CORONA VIRUS - The Facts and the Fear Mongering

By Julie Ulbricht


     Although comparisons have been made to the Spanish Flu Pandemic which killed 50-100 million worldwide, there are huge differences between the Spanish Flu and the Coronavirus.
     There have been almost no deaths in people under 50s from the Coronavirus, and those that do, take days to deteriorate.
Spanish Flu mostly killed younger healthy people because of an overactive immune response in the lungs. It was not unusual for people to get ill at night, and be dead by morning: This is completely different from the Coronavirus.
     The fatality rate depends on the individual’s underlying level of health. At the time of writing in the UK, ALL the deaths from Coronavirus have occurred in individuals who already had compromised immunity from chronic health conditions.
If you look at the statistics, you see that there are almost NO deaths in children from Coronavirus.
     Some children with the Coronavirus just appear to have colds. That is not so good for their elderly grandparents! Also, viral spread is high early in the course of the disease, so people are often quite infectious before they realise it. This means that the virus can spread easily. It is appropriate to take precautions to minimise this risk for ourselves and others, in particular the elderly.

     The first thing is to acknowledge is that there is much that is quite unknown: How fast will the virus spread? How quickly will it peak? i.e when herd immunity begins to be established thus preventing onward transmission. Will it be mild for most people? What will the mortality rate eventually prove to be? (We are only working with estimates at the moment).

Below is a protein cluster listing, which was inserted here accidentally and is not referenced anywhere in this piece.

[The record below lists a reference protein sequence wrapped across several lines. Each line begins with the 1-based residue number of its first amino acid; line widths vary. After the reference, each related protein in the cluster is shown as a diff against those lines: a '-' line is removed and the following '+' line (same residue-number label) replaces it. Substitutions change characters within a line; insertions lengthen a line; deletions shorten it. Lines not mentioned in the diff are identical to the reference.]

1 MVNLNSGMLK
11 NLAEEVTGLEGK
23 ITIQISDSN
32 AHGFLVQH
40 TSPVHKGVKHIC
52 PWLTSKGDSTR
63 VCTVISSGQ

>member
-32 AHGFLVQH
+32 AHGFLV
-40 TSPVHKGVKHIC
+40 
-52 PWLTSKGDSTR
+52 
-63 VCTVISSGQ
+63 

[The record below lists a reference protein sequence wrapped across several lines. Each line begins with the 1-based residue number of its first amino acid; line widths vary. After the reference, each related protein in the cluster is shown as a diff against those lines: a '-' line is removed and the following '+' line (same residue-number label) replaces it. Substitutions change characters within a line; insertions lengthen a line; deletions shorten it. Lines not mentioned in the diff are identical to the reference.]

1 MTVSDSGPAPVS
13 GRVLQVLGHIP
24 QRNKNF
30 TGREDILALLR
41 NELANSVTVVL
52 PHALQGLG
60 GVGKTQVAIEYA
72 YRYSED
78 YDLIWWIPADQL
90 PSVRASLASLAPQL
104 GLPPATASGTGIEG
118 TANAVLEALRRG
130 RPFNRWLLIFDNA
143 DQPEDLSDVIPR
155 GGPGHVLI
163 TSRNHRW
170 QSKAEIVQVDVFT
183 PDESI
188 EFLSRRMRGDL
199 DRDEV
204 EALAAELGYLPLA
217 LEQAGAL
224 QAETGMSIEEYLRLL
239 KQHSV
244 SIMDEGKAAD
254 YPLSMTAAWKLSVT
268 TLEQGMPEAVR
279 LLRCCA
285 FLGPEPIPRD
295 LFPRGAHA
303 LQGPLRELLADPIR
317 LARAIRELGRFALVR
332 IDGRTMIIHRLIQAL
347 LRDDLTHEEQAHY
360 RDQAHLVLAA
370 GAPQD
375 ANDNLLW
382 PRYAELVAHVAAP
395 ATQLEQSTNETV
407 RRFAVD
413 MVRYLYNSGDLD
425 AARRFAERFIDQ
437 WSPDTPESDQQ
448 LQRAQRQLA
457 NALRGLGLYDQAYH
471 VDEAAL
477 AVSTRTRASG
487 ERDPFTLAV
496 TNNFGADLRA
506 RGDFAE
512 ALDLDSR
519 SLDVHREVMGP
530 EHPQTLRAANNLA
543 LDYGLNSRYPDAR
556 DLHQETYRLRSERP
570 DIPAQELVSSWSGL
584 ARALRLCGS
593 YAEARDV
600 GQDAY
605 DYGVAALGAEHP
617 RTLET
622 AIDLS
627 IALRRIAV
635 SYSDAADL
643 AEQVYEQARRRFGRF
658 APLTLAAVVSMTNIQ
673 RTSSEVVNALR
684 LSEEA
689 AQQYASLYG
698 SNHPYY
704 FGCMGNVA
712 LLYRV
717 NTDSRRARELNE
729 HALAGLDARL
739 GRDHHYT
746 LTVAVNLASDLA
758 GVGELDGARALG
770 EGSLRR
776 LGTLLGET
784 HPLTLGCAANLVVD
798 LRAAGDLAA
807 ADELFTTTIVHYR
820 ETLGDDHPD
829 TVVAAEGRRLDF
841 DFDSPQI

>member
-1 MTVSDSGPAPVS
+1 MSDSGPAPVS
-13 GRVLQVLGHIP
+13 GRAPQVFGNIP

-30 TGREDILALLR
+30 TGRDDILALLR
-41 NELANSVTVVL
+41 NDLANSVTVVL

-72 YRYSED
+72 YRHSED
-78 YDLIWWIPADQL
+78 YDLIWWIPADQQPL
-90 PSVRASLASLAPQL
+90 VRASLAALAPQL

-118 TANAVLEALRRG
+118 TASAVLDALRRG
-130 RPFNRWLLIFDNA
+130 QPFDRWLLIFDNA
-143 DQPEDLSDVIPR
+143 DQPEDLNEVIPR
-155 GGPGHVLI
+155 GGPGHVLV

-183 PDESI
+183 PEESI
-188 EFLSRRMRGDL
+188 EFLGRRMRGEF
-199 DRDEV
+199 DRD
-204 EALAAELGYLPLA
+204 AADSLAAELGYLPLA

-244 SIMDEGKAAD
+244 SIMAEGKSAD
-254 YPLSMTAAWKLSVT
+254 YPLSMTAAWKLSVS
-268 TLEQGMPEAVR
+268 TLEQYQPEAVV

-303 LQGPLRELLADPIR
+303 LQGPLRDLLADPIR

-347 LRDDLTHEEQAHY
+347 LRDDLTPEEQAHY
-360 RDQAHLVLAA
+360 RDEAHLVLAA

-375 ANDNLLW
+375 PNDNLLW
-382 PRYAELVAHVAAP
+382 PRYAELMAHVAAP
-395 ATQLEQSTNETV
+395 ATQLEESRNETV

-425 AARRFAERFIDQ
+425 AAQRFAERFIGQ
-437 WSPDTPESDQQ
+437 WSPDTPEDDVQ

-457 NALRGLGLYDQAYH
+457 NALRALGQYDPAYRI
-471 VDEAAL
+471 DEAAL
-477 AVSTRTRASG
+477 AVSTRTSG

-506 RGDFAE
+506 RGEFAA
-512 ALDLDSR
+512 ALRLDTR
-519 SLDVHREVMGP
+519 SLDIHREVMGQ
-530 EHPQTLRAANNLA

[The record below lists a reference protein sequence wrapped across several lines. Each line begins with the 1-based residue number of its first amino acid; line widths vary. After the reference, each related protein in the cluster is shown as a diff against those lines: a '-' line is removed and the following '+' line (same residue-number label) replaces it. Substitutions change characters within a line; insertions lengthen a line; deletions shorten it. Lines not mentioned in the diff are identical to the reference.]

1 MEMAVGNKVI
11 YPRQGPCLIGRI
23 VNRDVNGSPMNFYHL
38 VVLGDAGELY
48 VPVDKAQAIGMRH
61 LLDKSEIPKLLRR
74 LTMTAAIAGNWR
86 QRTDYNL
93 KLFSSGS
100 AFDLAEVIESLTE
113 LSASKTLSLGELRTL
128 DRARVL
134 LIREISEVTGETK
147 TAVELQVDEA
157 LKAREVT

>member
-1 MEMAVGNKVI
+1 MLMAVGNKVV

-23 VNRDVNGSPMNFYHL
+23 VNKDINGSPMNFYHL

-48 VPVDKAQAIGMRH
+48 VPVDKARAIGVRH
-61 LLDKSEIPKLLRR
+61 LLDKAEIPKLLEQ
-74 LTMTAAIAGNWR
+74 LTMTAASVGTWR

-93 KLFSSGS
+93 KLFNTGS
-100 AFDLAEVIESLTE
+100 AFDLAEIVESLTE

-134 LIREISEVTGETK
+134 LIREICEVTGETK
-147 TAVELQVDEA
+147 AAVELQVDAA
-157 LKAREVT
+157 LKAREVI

And what is my relationship to an unknown threat? Are the facts above reassuring? Or is there an overwhelming sense of panic and visions of all the worst possible outcomes?
     Sometimes a current event can trigger deep ancestral fears that live on in our unconscious and we may find ourselves unable to keep a cool head. Recognising that this is the case can prompt us to find ways of helping ourselves:
Slowing down and focusing on the basics – adequate rest and a good diet to increase our resilience.
Keeping a sense of perspective as much as possible. Fear begets fear and reduces our immunity in the process.
     The truth is that we are all going to die of something eventually and we don't know when that will happen. Because death is a taboo subject in our culture, we are not used to considering this fact of life calmly; and unsurprisingly it can throw us into a panic. The death rate from the Coronavirus will still be much lower than many other causes (heart disease, dementia, traffic accidents, lung and other cancers etc) that don’t probably worry us as much as they are part of a familiar landscape.
     Looking after ourselves and our loved ones and taking simple measures to limit transmission (hand washing, self-isolation if you are unwell, avoiding large gatherings) and keeping a sense of perspective will help us all.


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